Three most common small business valuation model categories

Part one

Valuating your business is crucial. Valuating your business before you think you really need to evaluate it is even better. However, many business owners only start to contemplate a valuation process in the midst of a divorce, corporate breakup or a selling process. Unfortunately, this makes you miss the bigger picture. Valuating your business will allow you to see how far you’ve come and benchmark against yourself for future reference, but it will also give you a snapshot of where you are today. After all, most of us are in business in order to create value – makes sense to know your own value then, right?

A masterpiece and a work-in-progress at the same time

Valuation models today are both a science and an art. It is both magnificently accurate and abstract, intriguing and complex at the same time. There are several different types of valuation models. They all come with their own set of advantages, alongside their disadvantages. In textbooks and research papers, it is generally established that all models would give the same results if applied consistently and without any restraints. However, since most models today include a forecast of the future, the models are applied with some limitations. The limitations will decrease the level of accuracy in varying ways, depending on model. We’ve selected the three most common business valuation model categories and will discuss the implications of all of them. Enjoy!

Direct cash flow models

As the name gives away, this model is based on the cash flow that is leaving or coming into the company. They can be both direct and indirect, i.e. the models focus directly on the cash flows to the shareholders or indirectly on the cash flows generated by the company from an operating perspective. Consequently, it includes models based on discounting of dividends to the shareholders of the company, but this only highlights how the funds are being distributed, not the value being created. The target here is on cash flow model’s focus on cash generation. The most commonly known indirect cash flow model is the free cash flow model. It’s useful when you want a view over your current cash generation status from your operations which is the key in value creation. Theoretically, this is the core of most models, but in practice it is tough. Cash flows often vary a lot over time, making them difficult to forecast.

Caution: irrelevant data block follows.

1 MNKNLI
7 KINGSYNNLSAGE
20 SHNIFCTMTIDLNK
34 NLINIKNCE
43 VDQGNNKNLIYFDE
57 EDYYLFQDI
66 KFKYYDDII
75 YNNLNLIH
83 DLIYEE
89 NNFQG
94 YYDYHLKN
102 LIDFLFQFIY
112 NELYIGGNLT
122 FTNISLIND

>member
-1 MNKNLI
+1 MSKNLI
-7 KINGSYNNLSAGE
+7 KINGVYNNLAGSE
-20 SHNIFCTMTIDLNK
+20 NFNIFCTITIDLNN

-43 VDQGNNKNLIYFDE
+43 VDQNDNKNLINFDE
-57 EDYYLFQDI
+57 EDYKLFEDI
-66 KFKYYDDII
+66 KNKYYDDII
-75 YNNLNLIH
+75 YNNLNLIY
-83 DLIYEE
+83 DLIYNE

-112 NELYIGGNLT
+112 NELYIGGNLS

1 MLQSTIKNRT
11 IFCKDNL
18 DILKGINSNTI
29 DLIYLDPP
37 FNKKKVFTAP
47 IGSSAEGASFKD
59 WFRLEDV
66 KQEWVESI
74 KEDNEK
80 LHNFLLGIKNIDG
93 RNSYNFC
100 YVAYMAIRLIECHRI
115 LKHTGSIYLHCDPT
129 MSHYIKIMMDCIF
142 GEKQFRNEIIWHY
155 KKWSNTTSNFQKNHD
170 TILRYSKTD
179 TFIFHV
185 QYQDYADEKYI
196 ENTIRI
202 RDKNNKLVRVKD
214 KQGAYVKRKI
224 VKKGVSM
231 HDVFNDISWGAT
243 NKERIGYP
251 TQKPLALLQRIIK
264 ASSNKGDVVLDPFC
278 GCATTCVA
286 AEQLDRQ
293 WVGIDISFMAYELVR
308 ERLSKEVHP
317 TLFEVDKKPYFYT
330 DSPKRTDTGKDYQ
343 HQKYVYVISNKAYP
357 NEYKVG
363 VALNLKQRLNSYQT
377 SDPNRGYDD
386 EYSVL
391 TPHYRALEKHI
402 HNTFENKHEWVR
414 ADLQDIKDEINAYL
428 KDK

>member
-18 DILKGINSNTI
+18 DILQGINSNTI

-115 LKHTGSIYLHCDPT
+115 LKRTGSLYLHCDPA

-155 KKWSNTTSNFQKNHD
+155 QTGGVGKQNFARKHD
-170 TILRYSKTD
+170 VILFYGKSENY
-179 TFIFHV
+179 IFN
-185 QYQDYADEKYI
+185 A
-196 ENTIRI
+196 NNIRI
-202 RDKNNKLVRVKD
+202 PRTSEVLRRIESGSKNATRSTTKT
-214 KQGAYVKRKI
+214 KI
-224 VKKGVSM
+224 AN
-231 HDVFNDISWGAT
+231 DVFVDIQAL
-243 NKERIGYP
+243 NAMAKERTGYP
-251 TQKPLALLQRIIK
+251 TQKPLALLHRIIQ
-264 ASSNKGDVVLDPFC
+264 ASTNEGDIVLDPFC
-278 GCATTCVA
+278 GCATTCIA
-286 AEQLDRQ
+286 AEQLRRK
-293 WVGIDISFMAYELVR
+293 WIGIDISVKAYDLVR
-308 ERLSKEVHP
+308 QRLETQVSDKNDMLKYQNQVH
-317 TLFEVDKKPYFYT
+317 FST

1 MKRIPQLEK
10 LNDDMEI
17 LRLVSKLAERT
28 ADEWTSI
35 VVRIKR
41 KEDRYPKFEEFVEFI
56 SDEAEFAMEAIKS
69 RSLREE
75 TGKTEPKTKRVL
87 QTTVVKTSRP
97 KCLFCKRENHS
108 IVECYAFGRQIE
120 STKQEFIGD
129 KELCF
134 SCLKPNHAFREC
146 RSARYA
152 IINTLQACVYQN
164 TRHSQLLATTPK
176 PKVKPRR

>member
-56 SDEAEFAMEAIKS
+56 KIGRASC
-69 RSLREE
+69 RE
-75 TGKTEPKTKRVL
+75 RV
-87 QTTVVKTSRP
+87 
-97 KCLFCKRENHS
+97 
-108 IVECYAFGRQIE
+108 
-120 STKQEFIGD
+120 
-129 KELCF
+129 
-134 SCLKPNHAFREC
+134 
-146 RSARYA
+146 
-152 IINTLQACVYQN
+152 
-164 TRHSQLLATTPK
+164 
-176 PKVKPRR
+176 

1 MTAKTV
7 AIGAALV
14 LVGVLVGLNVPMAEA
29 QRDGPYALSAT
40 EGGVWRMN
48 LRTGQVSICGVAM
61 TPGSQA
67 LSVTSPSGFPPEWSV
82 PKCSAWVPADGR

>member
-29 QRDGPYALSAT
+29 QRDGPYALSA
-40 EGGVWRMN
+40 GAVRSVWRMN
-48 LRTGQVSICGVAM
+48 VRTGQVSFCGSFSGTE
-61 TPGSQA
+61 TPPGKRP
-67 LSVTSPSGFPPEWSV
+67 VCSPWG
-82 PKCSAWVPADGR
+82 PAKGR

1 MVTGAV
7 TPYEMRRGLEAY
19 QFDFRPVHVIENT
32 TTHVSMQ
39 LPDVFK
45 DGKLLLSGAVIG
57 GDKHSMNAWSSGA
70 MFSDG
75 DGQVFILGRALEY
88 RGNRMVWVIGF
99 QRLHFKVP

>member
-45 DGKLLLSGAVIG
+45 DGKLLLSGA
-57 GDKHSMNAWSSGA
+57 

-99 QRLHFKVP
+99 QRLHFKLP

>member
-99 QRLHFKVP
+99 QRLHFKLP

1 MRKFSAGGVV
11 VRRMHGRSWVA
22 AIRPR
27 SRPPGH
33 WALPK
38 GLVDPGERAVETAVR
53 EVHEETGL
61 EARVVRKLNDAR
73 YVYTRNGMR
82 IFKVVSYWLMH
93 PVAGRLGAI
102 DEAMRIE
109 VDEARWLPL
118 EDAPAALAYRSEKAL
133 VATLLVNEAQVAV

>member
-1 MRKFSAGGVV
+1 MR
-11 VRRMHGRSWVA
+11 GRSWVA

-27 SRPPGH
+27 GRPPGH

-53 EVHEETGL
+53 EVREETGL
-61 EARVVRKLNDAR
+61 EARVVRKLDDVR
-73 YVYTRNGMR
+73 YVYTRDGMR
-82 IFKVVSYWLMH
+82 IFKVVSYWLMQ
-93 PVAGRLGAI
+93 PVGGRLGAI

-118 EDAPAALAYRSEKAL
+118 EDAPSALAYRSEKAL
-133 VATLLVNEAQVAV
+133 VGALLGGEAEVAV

Relative valuation models

Relative valuation models are based on comparisons with other businesses in the same industry. By looking at similar companies and their valuations, these models try to analyze your business in relation to others. Relative methods can then illustrate if a business is over- or undervalued compared to similar enterprises. However, more times than not, it is quite dangerous to assume that the market has it figured out. It can be argued that it was the lack of critical thinking that led us into the 2008 financial crisis, or into the Greek crisis in 2011. Sometimes the market values an entire industry inaccurately, and we find it best to be aware of those risks. Nonetheless, we are here to discuss the model. In order to make a good valuation, the key ratios that are compared should be broadly equal to the other companies. This is why you should be careful of which ratios you choose. Earnings measures that are defined in the same way across companies is a good place to start! But again, the limitation is found in the market itself. Since the economy changes over time, an industry’s key figures from last year can be misleading when analyzing a company today.

The best is yet to come

Stay tuned for more! The next post will contain part two of this mini-series, where we will discuss the third business valuation model category. We will also let you know which explicit model we think is the most applicable, and why!